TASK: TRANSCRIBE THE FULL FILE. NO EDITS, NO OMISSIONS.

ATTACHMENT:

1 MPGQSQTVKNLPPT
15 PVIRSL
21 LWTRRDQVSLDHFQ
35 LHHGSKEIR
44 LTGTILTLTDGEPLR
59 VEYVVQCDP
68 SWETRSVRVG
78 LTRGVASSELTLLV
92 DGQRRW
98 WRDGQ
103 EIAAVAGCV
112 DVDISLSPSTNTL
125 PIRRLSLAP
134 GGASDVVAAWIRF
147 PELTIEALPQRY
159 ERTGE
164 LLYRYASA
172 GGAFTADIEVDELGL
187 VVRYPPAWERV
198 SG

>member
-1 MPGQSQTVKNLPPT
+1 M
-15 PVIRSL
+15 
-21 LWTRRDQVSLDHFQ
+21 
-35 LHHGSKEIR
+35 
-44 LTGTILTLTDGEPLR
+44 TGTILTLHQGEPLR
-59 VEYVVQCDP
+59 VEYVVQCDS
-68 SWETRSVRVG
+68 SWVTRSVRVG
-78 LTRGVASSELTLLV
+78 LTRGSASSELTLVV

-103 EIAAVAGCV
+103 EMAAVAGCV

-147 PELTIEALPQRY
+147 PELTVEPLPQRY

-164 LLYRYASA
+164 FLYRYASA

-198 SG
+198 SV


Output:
1 MPGQSQTVKNLPPT
15 PVIRSL
21 LWTRRDQVSLDHFQ
35 LHHGSKEIR
44 LTGTILTLTDGEPLR
59 VEYVVQCDP
68 SWETRSVRVG
78 LTRGVASSELTLLV
92 DGQRRW
98 WRDGQ
103 EIAAVAGCV
112 DVDISLSPSTNTL
125 PIRRLSLAP
134 GGASDVVAAWIRF
147 PELTIEALPQRY
159 ERTGE
164 LLYRYASA
172 GGAFTADIEVDELGL
187 VVRYPPAWERV
198 SG

>member
-1 MPGQSQTVKNLPPT
+1 M
-15 PVIRSL
+15 
-21 LWTRRDQVSLDHFQ
+21 
-35 LHHGSKEIR
+35 
-44 LTGTILTLTDGEPLR
+44 TGTILTLHQGEPLR
-59 VEYVVQCDP
+59 VEYVVQCDS
-68 SWETRSVRVG
+68 SWVTRSVRVG
-78 LTRGVASSELTLLV
+78 LTRGSASSELTLVV

-103 EIAAVAGCV
+103 EMAAVAGCV

-147 PELTIEALPQRY
+147 PELTVEPLPQRY

-164 LLYRYASA
+164 FLYRYASA

-198 SG
+198 SV